If we have this private key, we can obviously decrypt everything that’s sent to us. So as an extra layer of security, PGP asks for us to be able to enter a passphrase here. So I’m going to put in a passphrase. This one’s not very long. But I’m going to put it in any way. And it says in fact, it says my passphrase should be at least eight characters long. And it tells you, and this should be part of the CA process that you would set up, it tells you that this is not secure at all.

Do you really want to take this one anyway? Yes, I would. And it’s going to ask me again to input that exact same passphrase so that we know we’ve got the right one there. At this point, we’re going to continue to generate this information. It’s building out the keys for us. And eventually, it’s going to create that and put it into our key ring. After moving my mouse around and creating a lot of randomization, finally we got all the information we needed to create this brand new key that has my test account associated with it.

And you could see, it’s created a 4096 byte key. That is an RSA key. It has a short ID, a very specific ID number. And there’s the fingerprint of the key. Now, behind the scenes of course, this private key is on my hard drive. And if I wanted to, I could export that key and have a look at it right on the screen. Let’s do that. In my GPG program, I have the option to export that particular key pair. And I can specify to not only export the public key, which is something that I might want to provide to everyone, but I can also export the private key so you could see how that looks on the screen.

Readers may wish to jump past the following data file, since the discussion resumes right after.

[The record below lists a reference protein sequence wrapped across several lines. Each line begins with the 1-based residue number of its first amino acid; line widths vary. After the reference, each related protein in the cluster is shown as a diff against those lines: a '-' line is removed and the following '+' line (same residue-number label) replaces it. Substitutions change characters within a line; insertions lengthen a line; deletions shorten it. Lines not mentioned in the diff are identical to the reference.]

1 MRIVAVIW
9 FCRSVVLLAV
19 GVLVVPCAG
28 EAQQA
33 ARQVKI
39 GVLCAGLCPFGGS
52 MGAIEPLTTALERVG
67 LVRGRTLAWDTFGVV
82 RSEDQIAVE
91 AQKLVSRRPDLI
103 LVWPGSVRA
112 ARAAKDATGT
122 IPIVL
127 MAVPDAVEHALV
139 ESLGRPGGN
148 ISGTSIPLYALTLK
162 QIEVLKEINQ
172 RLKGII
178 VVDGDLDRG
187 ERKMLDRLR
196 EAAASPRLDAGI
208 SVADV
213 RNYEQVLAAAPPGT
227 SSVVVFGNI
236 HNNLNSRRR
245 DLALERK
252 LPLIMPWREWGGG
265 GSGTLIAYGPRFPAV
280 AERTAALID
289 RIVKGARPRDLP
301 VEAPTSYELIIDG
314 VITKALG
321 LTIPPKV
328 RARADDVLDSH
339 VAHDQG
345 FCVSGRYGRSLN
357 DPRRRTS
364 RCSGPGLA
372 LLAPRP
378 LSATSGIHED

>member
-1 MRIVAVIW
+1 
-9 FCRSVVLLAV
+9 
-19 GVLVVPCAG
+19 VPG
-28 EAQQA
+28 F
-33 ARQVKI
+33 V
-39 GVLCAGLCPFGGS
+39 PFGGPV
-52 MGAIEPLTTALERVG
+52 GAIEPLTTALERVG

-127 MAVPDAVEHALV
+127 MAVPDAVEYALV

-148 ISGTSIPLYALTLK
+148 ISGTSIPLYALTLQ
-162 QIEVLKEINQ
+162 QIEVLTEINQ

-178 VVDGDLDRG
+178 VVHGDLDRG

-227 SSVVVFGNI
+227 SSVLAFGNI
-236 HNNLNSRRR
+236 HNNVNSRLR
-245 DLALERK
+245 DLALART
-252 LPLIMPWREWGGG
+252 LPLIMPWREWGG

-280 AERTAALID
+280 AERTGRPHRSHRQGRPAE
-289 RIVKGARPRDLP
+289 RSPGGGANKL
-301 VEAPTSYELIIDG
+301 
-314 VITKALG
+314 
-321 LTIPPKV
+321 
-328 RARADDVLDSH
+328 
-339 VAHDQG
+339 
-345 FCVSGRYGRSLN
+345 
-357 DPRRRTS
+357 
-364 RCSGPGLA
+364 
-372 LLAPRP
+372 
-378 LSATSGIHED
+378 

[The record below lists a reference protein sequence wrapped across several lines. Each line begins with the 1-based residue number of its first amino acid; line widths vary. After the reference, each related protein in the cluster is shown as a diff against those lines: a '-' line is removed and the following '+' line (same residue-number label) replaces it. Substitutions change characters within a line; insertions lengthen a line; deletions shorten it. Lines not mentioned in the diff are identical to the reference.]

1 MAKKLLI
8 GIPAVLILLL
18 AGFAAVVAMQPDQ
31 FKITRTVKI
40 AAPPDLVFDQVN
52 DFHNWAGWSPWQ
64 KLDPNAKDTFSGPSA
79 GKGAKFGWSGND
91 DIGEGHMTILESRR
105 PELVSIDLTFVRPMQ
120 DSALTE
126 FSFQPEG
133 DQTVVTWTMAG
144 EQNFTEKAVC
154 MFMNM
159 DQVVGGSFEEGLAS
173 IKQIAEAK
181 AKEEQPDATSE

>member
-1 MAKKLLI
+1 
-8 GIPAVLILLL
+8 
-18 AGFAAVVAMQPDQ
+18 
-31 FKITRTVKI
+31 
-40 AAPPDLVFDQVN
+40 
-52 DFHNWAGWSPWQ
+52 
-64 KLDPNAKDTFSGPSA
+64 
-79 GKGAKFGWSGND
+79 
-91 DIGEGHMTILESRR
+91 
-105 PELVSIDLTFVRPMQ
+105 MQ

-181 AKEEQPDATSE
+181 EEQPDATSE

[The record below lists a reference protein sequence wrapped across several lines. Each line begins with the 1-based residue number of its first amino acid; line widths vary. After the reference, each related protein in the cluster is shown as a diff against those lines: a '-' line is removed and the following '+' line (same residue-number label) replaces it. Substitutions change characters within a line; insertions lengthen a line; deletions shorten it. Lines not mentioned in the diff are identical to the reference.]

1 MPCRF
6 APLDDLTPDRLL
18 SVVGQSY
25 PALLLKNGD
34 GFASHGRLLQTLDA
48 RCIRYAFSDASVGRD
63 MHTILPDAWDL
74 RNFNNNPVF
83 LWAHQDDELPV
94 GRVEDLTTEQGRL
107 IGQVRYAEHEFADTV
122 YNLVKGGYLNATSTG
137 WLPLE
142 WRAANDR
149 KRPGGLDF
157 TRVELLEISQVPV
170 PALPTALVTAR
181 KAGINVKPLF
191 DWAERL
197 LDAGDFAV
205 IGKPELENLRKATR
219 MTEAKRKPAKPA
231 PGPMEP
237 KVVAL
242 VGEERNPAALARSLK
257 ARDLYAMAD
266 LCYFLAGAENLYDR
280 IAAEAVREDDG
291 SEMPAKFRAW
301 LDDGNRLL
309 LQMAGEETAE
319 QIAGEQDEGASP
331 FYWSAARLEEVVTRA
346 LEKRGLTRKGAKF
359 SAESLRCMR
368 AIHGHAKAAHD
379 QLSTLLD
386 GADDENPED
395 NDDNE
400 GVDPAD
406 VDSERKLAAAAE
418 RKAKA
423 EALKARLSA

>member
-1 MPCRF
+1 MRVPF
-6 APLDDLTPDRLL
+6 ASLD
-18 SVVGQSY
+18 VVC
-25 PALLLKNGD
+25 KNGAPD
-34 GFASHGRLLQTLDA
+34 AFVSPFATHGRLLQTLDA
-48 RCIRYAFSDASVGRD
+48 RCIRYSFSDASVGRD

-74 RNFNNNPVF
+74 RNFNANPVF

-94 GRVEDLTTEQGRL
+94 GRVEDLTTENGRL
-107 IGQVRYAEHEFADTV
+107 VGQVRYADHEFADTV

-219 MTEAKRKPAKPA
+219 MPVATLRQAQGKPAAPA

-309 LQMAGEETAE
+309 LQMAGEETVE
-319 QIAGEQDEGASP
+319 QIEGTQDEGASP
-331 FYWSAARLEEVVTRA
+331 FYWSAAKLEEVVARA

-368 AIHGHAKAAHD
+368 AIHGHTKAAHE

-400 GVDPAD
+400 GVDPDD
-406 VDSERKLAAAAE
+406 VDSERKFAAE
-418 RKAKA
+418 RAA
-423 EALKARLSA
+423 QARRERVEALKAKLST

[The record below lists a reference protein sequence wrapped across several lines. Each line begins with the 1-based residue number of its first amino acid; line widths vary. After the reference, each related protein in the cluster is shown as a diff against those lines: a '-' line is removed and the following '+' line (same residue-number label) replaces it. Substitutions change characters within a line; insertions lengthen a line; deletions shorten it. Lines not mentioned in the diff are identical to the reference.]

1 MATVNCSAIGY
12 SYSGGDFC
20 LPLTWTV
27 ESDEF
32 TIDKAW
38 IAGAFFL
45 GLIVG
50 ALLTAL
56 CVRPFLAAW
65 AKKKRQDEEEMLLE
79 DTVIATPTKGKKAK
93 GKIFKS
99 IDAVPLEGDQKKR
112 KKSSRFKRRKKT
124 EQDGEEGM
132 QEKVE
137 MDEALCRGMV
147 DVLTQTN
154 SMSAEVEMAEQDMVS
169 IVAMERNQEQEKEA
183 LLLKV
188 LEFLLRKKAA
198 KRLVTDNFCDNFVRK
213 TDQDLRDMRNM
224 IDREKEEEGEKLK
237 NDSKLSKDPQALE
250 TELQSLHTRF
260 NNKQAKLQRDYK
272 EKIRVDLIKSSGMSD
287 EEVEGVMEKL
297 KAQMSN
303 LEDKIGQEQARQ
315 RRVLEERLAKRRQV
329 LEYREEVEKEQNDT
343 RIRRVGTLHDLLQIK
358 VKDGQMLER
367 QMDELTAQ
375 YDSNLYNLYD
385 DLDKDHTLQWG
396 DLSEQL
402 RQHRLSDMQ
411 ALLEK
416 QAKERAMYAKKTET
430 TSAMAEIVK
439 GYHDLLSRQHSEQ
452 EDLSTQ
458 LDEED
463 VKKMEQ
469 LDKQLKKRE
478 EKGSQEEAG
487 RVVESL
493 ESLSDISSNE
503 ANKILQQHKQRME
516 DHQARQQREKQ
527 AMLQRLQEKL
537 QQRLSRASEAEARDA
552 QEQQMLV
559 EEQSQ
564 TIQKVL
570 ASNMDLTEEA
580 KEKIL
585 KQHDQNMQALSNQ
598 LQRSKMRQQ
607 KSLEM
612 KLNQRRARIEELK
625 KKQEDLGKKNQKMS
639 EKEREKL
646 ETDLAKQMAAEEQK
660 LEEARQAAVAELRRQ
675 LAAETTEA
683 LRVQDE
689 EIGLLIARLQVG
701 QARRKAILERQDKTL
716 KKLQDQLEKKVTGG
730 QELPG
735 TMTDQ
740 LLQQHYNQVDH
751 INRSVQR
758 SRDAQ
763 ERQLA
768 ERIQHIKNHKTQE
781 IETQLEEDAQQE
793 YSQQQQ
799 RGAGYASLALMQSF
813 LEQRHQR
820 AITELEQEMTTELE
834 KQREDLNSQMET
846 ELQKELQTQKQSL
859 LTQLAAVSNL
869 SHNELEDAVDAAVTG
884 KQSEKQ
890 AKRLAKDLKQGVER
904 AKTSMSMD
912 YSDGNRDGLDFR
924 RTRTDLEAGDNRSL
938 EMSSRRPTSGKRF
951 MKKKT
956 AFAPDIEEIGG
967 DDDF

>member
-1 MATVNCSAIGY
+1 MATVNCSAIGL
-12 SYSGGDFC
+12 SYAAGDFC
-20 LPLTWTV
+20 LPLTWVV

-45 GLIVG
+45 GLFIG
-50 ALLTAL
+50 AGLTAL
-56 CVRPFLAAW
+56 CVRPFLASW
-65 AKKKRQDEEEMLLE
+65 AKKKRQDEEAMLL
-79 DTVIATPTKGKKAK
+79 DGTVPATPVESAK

Now, you’ll see the public key is this bunch of text. This is the key itself. I could even copy and paste this entire begin PGP public key block all the way to the end, and put it online for people to download. And they could drag it, and drop it into their key ring as well. I’m going to move down just a little bit in here so you could see. I’m going to keep going. These are big, 4096-bit keys as we go through. And at the bottom of this list, you’re going to see, there’s also the end of the public key block.

And I also specified for this to output, the private key block. Now, obviously you would not do this normally unless you were planning to take that private key and put it somewhere safe. You don’t want to share this with anyone. They might be able to figure out your pass phrase, and then be able to use this. But notice that the private key, very similar to the public key in the way that it’s structured.

It’s again, just a lot of text that you could drag and drop into one of these key rings. That means that this information is very easy to move between systems. It’s just a bunch of ASCII text. But both the private and the public key, of course, are mathematically linked. So we know that we can take anything that is sent to us that has been encrypted with that public key, and decrypt it with the private key that we’ve created at the same time.

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Category: CompTIA Security+ SY0-401